Critics say the point is to pad profits, but the PBMs maintain that they do this to help their customers. Read more

Biden administration announces “comprehensive” plan to fix high drug prices

Prescription drugs sit on a pharmacist’s counter. Photo by John Moore/Getty Images.

The U.S. Department of Health and Human Services last week issued its plan to address high drug prices as part of President Joe Biden’s push to take on anticompetitive practices across the economy.

But while it addressed in detail abusive practices by drugmakers, it was a lot more superficial about the practices of much-larger corporations that serve as drug middlemen and as some of the country’s largest insurers.

The report, “Comprehensive Plan for Addressing High Drug Prices,” was produced by HHS and forwarded on Thursday to the White House Competition Council pursuant to Biden’s July 9 executive order Promoting Competition in the American Economy.

The council held its first meeting on Friday.

The report notes the harm being done by rapidly inflating prices in the $370 billion drug marketplace, where medicine costs almost twice as much as it does in other countries in the Organization for Economic Cooperation and Development, a 38-member group of mostly developed economies.

“Americans pay too much for prescription drugs,” it says. “We pay the highest prices in the world, which leads to higher spending. Higher spending puts pressure on private and government payers to raise premiums or make benefits less generous. Lack of affordable access to prescription drugs and other health care services leads to worse health outcomes.”

Most of the solutions it offers deal with manufacturer abuses.

For example, it takes on a practice called “pay for delay,” in which a maker of a brand-name drug with exclusive access to the market pays generic competitors to delay bringing their products into the fray, thereby keeping up prices.

The report also proposes methods to promote production of generic and biosimilar drugs and it proposes to bring down costs through direct negotiations between huge programs such as Medicare and the companies that make them.

However, the report is much lighter on proposals about what to do about pharmacy benefit managers — middlemen who handle the transactions. That marketplace is dominated by three corporations that are among the country’s 15 largest and they’re also huge players in insurance and pharmacy.

The rebates the companies, known as PBMs, negotiate with manufacturers have been shown to increase the list prices of brand-name drugs, and the companies are also suspected of playing a big role in keeping prices of generics artificially high.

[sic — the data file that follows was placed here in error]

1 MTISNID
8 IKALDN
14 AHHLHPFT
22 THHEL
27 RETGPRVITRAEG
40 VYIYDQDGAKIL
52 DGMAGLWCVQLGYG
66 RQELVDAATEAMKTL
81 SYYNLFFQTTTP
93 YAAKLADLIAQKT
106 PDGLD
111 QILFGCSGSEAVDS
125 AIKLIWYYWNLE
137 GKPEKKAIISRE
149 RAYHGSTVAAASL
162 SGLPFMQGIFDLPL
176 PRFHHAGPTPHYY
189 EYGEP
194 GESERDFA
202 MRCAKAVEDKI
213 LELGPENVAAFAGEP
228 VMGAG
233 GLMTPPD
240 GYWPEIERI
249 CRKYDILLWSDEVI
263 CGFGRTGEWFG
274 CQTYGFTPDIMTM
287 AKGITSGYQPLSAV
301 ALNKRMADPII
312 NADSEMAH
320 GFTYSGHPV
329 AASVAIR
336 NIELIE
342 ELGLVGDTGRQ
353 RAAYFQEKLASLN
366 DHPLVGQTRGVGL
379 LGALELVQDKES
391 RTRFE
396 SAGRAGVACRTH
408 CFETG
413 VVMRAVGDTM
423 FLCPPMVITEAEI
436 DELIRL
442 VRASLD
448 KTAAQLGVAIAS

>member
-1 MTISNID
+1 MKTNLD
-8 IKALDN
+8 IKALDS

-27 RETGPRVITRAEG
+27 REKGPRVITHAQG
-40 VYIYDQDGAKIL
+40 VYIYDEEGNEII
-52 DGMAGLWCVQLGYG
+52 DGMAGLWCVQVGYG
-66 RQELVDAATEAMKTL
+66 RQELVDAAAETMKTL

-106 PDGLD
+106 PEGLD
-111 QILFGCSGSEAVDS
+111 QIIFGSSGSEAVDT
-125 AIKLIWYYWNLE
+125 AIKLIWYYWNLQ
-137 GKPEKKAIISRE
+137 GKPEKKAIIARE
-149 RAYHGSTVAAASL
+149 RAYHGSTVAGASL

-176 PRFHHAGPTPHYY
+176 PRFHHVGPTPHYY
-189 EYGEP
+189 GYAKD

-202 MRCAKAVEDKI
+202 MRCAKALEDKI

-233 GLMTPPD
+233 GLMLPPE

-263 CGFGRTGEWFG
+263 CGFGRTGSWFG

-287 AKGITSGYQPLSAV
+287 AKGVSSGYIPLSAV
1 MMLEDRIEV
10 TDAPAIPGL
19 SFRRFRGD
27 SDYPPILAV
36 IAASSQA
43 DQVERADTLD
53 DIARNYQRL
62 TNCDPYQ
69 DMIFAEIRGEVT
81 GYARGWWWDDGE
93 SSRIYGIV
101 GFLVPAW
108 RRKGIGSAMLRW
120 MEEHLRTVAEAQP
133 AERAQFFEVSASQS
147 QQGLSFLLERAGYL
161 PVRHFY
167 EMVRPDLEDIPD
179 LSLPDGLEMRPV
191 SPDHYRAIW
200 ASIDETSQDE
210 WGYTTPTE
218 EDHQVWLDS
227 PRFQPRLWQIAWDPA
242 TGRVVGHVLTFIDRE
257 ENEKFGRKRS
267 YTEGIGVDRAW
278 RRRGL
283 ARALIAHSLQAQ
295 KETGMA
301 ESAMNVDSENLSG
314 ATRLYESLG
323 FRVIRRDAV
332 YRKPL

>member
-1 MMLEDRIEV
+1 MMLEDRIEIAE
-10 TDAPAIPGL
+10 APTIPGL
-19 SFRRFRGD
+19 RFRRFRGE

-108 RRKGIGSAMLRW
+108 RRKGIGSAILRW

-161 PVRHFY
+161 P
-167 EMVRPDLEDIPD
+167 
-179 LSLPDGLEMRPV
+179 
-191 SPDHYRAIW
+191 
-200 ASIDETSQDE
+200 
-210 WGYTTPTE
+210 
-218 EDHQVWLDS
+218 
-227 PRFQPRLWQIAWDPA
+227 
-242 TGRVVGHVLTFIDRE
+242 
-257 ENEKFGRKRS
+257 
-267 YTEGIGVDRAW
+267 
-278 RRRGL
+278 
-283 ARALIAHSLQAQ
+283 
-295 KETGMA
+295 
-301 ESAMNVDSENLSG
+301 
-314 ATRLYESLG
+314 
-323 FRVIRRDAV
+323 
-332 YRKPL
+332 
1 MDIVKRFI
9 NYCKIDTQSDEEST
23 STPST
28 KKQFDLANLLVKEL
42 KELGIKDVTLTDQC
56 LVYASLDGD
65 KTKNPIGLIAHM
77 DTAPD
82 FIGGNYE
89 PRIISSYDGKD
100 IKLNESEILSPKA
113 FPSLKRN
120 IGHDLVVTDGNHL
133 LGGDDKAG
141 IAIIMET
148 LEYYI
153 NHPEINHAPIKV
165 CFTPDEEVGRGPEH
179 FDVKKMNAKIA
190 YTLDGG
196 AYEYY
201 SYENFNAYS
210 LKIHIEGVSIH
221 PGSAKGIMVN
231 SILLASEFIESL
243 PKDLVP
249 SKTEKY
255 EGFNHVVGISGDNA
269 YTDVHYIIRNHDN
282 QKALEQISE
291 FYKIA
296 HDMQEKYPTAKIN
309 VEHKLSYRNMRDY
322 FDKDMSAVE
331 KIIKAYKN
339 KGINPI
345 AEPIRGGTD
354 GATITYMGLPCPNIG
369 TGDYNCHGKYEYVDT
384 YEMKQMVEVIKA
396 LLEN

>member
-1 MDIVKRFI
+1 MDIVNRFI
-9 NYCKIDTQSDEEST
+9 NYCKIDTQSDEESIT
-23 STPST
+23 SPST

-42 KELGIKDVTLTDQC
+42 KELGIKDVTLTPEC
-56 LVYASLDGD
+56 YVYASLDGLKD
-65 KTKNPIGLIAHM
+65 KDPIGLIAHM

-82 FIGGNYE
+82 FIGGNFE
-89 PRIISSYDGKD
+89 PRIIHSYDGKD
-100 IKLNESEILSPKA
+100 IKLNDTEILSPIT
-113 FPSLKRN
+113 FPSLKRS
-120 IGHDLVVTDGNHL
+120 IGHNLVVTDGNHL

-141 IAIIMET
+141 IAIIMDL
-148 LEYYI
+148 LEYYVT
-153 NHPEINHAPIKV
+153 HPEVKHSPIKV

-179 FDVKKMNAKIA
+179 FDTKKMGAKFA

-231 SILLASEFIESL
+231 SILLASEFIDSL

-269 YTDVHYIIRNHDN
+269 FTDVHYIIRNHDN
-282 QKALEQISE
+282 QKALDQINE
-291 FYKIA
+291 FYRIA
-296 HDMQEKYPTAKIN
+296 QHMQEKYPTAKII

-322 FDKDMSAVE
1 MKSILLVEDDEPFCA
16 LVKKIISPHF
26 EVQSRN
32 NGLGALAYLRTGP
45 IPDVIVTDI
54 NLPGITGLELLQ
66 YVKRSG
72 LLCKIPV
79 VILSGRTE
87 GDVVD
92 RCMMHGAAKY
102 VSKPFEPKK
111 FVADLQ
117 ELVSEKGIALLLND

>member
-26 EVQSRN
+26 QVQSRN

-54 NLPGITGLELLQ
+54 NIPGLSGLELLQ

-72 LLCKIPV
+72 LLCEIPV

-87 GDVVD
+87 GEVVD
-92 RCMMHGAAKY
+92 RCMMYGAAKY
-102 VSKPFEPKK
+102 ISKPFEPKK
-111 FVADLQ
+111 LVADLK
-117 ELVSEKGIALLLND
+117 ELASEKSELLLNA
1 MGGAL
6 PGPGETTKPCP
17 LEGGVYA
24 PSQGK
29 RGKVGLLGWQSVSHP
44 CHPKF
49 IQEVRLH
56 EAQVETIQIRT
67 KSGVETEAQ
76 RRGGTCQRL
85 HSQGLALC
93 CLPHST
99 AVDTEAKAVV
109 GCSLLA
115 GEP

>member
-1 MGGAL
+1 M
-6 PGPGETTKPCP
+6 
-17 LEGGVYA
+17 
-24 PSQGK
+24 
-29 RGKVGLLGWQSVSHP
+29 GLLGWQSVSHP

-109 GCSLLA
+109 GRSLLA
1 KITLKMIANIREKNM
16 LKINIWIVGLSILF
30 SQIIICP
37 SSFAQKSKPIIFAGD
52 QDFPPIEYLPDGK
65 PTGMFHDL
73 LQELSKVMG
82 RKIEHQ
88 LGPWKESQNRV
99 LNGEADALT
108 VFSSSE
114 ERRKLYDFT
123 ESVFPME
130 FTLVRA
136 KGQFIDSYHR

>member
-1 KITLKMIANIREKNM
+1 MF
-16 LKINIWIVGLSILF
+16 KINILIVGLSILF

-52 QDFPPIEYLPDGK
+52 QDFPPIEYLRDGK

Critics have said that a lack of transparency in PBM rebate negotiations leads them to believe the companies are profiting handsomely at the expense of everyone else. Read more

Reports: Drug manufacturers and middlemen both responsible for rising consumer costs

Photo by John Moore/Getty Images.

The world of prescription drug pricing can be bewildering — intentionally so, some critics of the industry claim. 

Whether that’s true or not, several reports this year show that the supply chain’s alchemy of list prices, rebates and net prices hurts consumers. And a U.S. Senate report says drugmakers and middlemen share the blame.

The media often breathlessly report increases in list prices of more-expensive, brand-name drugs. “Big drugmakers just raised their prices on 500 prescription drugs,” read the headline of a January story by CBS News, for example.

But the story didn’t mention that government payers, insurance companies and the middlemen they hire usually pay far less than the list price. As Johnson & Johnson owner Janssen Pharmaceuticals reported, the net cost of its branded drugs actually fell by 14.4% since 2016.

That’s because big payers hire middlemen known as pharmacy benefit managers to handle drug transactions. Among their functions, they determine which drugs are covered and which of those will require low copayments from consumers or even no copayment at all. This, of course, gives consumers an incentive to ask doctors to prescribe those products.

Branded drugs are usually under patent, so it’s important for manufacturers to sell them at a premium while the drugs still have exclusivity so their makers can recoup research costs and turn a profit. In exchange for preferred insurance treatment, drugmakers offer pharmacy benefit managers steep rebates and other discounts off of their products.

And it’s not just Janssen that’s doing so, Adam Fein wrote last month in his influential publication, Drug Channels. Eli Lilly, GlaxoSmithKline, Novartis and Sanofi all saw drops in their net prices in 2020, Fein wrote. A sixth large manufacturer, Merck, saw an increase of less than 1%.

Without understanding how drug pricing works, it just seems logical to blame drug manufacturers for what seem like increasing costs. But that’s not the case, and Fein criticized those who should know better for not embracing the complexity of how prices are ultimately determined. Read more